Early Islamic era
|Minaret and entrance of 10th century Great Mosque of Nablus, 1908|
According to the Palestinian Central Bureau of Statistics (PCBS), in 1997, 44,926 were enrolled in schools (41.2% in primary school, 36.2% in secondary school, and 22.6% in high school). About 19.8% of high school students received bachelor diplomas or higher diplomas. In 2006, there were 234 schools and 93,925 students in theNablus Governorate; 196 schools are run the by Education Ministry of the Palestinian National Authority, 14 by theUnited Nations Relief and Works Agency (UNRWA) and 24 are private schools.
Nablus is also home to an-Najah National University, the largest Palestinian university in the West Bank. Founded in 1918 by the an-Najah Nabulsi School, it became a college in 1941 and a university in 1977. An-Najah was closed down by Israeli authorities during the First Intifada, but reopened in 1991. Today, the university has three campuses in Nablus with over 16,500 students and 300 professors. The university's faculties include seven in thehumanities and nine in the sciences.
Culture and Arts
Nablus and its culture enjoy a certain renown throughout the Palestinian Territories and the Arab world with significant and unique contributions to Palestinian culture, cuisine and costume. Nabulsi, meaning "from Nablus", is used to describe items such as handicrafts (e.g. Nabulsi soap) and food products (e.g. Nabulsi cheese) that are made in Nablus or in the traditional Nablus style.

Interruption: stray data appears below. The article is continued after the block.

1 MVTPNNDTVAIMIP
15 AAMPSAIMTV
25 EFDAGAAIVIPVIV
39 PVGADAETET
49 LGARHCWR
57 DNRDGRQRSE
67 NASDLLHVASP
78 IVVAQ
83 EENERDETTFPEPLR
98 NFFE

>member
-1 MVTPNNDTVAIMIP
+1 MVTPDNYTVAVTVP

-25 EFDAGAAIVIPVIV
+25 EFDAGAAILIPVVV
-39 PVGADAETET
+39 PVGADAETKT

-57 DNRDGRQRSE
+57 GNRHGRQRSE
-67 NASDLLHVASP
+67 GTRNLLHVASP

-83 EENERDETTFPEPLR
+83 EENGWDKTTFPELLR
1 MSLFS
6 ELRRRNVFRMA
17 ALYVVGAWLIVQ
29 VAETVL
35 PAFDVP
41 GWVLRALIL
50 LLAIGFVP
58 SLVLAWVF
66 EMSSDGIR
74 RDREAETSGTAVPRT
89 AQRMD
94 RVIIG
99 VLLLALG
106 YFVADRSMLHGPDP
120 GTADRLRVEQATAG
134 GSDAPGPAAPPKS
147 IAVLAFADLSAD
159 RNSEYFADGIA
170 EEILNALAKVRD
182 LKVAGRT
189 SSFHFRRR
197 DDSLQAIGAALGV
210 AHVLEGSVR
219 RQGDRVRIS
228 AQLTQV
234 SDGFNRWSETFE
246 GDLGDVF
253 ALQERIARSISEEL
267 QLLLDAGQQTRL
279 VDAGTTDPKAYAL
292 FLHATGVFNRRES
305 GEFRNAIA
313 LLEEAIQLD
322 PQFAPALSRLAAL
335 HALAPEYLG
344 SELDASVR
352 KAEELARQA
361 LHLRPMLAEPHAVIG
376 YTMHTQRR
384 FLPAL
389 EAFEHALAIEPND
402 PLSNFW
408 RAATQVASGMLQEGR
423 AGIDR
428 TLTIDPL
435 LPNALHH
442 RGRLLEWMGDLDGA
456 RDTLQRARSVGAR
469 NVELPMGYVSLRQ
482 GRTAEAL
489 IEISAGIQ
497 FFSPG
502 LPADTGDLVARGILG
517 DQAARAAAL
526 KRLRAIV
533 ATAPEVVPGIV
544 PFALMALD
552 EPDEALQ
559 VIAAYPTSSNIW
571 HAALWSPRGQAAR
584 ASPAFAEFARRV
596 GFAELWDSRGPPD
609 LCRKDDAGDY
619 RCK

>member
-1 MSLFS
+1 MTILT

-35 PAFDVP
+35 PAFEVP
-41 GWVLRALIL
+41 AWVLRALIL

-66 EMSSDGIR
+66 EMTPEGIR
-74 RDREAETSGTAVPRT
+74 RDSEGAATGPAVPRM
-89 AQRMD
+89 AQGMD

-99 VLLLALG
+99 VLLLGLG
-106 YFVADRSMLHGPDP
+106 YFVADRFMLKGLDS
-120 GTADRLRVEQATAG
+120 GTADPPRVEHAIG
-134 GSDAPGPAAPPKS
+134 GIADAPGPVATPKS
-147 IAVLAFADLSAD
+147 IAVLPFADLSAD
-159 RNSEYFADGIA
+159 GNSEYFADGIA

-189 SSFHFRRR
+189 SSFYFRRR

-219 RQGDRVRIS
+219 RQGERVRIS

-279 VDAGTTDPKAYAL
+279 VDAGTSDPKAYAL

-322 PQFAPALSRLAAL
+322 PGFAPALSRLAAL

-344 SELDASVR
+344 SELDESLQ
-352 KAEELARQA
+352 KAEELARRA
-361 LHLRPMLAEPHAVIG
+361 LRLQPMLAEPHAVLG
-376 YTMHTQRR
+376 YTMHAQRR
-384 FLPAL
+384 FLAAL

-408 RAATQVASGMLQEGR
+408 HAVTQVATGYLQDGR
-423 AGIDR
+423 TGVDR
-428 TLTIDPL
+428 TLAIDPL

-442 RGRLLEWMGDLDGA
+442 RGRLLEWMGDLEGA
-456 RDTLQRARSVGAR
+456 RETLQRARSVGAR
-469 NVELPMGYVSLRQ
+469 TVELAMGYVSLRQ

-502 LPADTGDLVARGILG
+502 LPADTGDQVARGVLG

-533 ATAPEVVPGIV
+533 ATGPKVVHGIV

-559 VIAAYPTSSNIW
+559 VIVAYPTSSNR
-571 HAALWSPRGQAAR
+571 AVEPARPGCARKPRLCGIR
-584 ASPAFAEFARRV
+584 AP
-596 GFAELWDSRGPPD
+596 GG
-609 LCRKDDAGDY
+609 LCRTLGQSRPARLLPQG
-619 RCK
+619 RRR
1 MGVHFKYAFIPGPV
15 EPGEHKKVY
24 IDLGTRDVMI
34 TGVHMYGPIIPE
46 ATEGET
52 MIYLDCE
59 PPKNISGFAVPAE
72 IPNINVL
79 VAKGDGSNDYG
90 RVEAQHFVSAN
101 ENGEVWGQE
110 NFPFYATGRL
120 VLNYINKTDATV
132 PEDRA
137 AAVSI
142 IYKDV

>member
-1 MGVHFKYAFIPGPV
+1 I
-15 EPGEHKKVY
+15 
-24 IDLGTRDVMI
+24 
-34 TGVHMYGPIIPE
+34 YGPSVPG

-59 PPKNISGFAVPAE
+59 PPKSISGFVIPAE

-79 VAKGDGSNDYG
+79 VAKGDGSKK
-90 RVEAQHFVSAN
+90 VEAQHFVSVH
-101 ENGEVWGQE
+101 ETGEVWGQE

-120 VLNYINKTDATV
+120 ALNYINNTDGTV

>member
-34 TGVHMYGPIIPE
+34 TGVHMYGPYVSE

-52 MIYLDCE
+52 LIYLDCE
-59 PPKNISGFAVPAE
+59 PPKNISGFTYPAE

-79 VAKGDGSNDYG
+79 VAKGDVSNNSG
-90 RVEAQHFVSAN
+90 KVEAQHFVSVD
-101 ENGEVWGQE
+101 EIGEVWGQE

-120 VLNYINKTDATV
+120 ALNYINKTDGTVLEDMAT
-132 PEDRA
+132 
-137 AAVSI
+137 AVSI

|Nablus costume was of a distinctive style that employed colorful combinations of various fabrics. Due to its position as important trade center with a flourishing souk ("market"), in late 19th century, there was a large choice of fabrics available in the city, from Damascus and Aleppo silk to Manchester cottons and calicos. Similar in construction to the garments worn in theGalilee, both long and short Turkish style jackets were worn over the thob ("robe"). For daily wear, thobs were often made of white cotton or linen, with a preference for winged sleeves. In the summer, costumes often incorporated interwoven striped bands of red, green and yellow on the front and back, with appliqué and braidwork popularly decorating the qabbeh ("square chest piece")|
|Nablus is one of the Palestinian cities that sustained elite classes, fostering the development of a culture of "high cuisine", such as that of Damascus or Baghdad. The city is home to a number of food products well known throughout the Levant, the Arab world and the former provinces of the Ottoman Empire.
|Nabulsi soap or sabon nabulsi is a type of castile soap produced only in Nablus and made of three primary ingredients: virgin olive oil, water, and a sodium compound. Since the 10th century, Nabulsi soap has enjoyed a reputation for being a fine product, and has been exported across the Arab world and to Europe.Though the number of soap factories decreased from a peak of thirty in the 19th century to only two today, efforts to preserve this important part of Palestinian and Nabulsi cultural heritage continue.[|